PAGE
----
Esophagogastric leakage following an esophagectomy in a common cause of morbidity and mortality. Its incidence varies according to the series, ranging from 5% to 25%. In order to decrease fistula rates, many investigators tried to find the source of this problem in order to avoid it. One of the most important factors leading to fistula formation is a low vascular flow, that interferes with the healing process [4–6]. It has also been described that a drop in the vascular flow occurs immediately after its tubulization, and stays stable after its ascension through the thorax up to the neck .
Some investigators have performed a gastric devascularization and delayed for 2–3 weeks the anastomosis, finding a better outcome in terms of fistula formation in these animals  while others [9, 10] used arterial embolization to create a gastric conditioning and applied it in the clinical setting.
The physiologic mechanism of neovascularization development in tissue conditioning has been well described with an analogous procedures. The skin flap transposition for cutaneous reconstruction  is an example. In these studies, the flap was partially devascularized and mobilized, and after 2–3 weeks, the skin flap was transposed. Flap necrosis and wound dehiscence were reduced.
In an attempt to decrease the vascularization of the fundus at its best, during the first procedure, we partially transected the stomach as it would be done for a gastric tubulization during an esophagectomy in addition to its devascularization (sectioning of the gastroepiploic, short gastric and left gastric pedicle) and mobilization. In this way, the submucosal vascularization would be reduced, producing a greater ischemic conditioning.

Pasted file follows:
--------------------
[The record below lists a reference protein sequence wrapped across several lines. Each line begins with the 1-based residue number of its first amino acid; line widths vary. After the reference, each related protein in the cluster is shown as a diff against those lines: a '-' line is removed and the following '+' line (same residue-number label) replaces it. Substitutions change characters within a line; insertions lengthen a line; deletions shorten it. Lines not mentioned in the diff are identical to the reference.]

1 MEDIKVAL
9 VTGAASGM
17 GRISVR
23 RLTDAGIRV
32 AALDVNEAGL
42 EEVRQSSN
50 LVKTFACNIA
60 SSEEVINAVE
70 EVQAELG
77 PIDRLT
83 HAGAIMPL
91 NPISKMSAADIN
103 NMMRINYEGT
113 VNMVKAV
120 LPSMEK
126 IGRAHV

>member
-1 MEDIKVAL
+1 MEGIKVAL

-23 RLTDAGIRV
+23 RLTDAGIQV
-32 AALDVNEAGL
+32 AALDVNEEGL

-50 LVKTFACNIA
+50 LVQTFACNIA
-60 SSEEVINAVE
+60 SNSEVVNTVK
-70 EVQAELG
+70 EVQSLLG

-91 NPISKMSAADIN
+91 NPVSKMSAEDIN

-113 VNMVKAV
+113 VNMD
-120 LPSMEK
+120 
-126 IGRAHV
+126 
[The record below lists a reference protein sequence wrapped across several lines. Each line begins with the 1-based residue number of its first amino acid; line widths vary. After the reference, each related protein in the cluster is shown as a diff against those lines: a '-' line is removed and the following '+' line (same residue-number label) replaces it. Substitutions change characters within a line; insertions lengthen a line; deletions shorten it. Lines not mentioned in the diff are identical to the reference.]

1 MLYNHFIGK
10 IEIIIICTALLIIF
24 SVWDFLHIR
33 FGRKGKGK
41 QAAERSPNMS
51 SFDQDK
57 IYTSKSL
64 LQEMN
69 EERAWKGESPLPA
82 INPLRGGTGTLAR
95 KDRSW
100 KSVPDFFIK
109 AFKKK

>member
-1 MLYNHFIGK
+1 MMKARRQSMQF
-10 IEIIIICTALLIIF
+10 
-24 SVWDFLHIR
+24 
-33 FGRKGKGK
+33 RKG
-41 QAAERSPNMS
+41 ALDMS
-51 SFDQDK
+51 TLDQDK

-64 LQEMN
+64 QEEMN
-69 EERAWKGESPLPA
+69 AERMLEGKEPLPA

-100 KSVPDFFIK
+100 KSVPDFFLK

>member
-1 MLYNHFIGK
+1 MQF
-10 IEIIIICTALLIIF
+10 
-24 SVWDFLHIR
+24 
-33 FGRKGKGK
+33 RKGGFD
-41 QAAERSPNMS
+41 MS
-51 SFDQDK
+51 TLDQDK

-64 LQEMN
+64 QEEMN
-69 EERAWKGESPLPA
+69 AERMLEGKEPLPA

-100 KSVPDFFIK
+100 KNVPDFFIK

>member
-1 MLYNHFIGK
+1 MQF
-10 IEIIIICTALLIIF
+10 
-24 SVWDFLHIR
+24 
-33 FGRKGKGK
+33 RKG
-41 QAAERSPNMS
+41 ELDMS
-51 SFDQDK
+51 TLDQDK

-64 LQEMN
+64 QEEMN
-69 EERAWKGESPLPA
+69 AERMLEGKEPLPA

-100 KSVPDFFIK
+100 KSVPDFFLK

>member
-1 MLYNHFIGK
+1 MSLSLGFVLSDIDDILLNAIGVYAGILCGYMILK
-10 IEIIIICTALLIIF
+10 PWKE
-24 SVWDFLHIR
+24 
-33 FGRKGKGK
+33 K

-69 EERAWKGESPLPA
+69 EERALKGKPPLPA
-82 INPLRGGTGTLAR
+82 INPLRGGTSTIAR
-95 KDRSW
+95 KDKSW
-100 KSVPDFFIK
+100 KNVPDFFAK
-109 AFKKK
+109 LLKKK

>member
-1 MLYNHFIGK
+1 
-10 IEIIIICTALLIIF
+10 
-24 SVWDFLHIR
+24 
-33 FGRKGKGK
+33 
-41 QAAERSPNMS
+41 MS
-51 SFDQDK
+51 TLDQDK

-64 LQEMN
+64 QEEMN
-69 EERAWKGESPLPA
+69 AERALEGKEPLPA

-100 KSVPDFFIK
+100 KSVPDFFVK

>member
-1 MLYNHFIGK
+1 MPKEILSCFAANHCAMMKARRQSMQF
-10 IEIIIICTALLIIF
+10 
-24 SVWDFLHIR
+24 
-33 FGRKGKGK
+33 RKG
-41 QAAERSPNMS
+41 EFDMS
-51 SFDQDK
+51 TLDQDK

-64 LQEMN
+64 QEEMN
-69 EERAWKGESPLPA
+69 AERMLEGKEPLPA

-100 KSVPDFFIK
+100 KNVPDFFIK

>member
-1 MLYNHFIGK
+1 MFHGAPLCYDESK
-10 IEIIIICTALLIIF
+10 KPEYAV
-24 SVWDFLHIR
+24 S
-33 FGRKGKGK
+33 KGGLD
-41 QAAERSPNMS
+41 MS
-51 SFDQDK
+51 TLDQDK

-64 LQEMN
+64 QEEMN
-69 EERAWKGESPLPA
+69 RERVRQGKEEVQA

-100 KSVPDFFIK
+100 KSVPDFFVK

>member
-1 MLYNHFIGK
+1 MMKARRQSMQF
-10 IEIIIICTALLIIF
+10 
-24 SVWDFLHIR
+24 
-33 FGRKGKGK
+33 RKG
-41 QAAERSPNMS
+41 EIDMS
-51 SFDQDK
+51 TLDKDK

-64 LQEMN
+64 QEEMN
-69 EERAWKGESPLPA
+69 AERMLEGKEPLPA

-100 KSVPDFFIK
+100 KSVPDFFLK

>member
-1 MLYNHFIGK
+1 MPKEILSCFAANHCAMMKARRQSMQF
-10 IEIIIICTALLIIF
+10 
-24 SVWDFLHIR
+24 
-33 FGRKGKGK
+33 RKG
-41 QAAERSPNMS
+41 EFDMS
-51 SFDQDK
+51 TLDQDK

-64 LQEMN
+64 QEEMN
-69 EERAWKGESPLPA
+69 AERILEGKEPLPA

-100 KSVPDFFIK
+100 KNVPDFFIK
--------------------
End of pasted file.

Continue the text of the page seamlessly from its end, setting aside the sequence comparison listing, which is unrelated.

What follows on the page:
The macroscopic and microscopic examination of the fundus, as well as the measurement of the vascular flow with a laser doppler (PeriMed, Oh, US) with an endoscopic probe, helped us in assessing the effectiveness of the devascularization and neovascularization process.
Potential complications of the procedure we have performed in the series include the ones related to the devascularization and transection processes, and include gastric ulceration and necrosis (devascularization process) and fistula formation secondary to a failure of the stapler line (transection process). None of these complications were present in the ten animals. Besides, though it is not an identical -but similar- procedure, these complications are not widely described in patients operated on for a Collis-Nissen operation.
Regarding the time we took to delay the second procedure, we decided to perform it three weeks after the first one. Our explanation to this relies on previous studies  and on the potential clinical application of this "two stage" procedure. One can hypothesize that during the first laparoscopic procedure, the surgeon can perform a diagnostic laparoscopy, the devascularization and partial transection procedure and then, the placement of a feeding jejunostomy. If the patient has metastasis or the tumor is unresectable, no further operation is required. On the other hand, if the patient is suitable for an esophageal resection, a second operation will have to be done. A three week period is a reasonable procedure to feed the patient (most patients with esophageal cancer are malnourished) and allow the stomach to develop neovascularization. Here, another question rises. Is a three weeks period, the top of the curve of the neovascularization process? We do not have that answer, but we think that a three week period is transposable to the clinical setting in both oncological and neovascularization process point of view. As stated before, the first articles reporting conditioning of skin flaps used a 2–3 weeks period, reaching good results in terms of wound healing and avoidance of necrosis , and Akiyama et al  stated that a minimum period of one week is needed to neovascularize the embolized stomach.